@mcktimo You actually can delete your own comments - if you mouse over your comment, you will see a small circle with an "X" inside; clicking this will prompt to confirm deletion. –  Jesse Apr 18 at 21:06

If you are using jQuery:

http://api.jquery.com/jQuery.inArray/

share|improve this answer

First, implement indexOf in JavaScript for browsers that don't already have it. For example, see Erik Arvidsson's array extras (also, the associated blog post). And then you can use indexOf without worrying about browser support. Here's a slightly optimised version of his indexOf implementation:

if (!Array.prototype.indexOf) {
    Array.prototype.indexOf = function (obj, fromIndex) {
        if (fromIndex == null) {
            fromIndex = 0;
        } else if (fromIndex < 0) {
            fromIndex = Math.max(0, this.length + fromIndex);
        }
        for (var i = fromIndex, j = this.length; i < j; i++) {
            if (this[i] === obj)
                return i;
        }
        return -1;
    };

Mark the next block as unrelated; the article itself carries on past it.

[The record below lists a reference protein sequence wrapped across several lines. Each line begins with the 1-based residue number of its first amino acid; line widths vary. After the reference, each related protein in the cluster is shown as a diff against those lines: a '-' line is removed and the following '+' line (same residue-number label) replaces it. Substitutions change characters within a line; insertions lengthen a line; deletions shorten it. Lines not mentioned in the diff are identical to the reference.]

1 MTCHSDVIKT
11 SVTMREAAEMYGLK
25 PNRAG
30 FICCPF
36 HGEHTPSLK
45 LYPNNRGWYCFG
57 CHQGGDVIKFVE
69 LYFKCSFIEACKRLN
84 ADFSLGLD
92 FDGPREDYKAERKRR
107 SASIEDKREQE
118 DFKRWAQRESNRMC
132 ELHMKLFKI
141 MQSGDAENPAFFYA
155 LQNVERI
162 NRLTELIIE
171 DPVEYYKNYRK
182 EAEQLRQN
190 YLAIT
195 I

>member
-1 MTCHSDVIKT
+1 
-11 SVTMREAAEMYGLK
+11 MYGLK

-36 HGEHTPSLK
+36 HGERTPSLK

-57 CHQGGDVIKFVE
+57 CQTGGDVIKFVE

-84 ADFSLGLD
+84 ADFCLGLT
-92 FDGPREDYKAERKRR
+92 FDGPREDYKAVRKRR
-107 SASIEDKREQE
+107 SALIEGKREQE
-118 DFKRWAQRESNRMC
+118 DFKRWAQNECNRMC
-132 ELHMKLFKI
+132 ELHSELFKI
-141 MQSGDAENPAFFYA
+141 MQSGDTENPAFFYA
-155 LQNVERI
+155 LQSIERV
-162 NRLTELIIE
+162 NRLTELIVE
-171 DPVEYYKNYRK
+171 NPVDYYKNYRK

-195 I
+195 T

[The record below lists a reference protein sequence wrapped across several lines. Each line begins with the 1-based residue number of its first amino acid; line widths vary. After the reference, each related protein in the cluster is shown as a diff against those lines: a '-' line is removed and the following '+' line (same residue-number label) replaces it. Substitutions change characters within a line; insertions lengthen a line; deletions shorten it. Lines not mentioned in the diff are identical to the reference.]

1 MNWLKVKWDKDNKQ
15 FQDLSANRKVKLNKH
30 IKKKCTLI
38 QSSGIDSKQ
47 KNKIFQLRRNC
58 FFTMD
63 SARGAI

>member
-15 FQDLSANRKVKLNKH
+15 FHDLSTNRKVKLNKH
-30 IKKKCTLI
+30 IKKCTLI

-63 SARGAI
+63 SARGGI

}

It's changed to store the length so that it doesn't need to look it up every iteration. But the difference isn't huge. A less general purpose function might be faster:

var include = Array.prototype.indexOf ?
    function(arr, obj) { return arr.indexOf(obj) !== -1; } :
    function(arr, obj) {
        for(var i = -1, j = arr.length; ++i < j;)
            if(arr[i] === obj) return true;
        return false;
    };

I prefer using the standard function and leaving this sort of micro-optimization for when it's really needed. But if you're keen on micro-optimization I adapted the benchmarks that roosterononacid linked to in the comments, to benchmark searching in arrays. They're pretty crude though, a full investigation would test arrays with different types, different lengths and finding objects that occur in different places.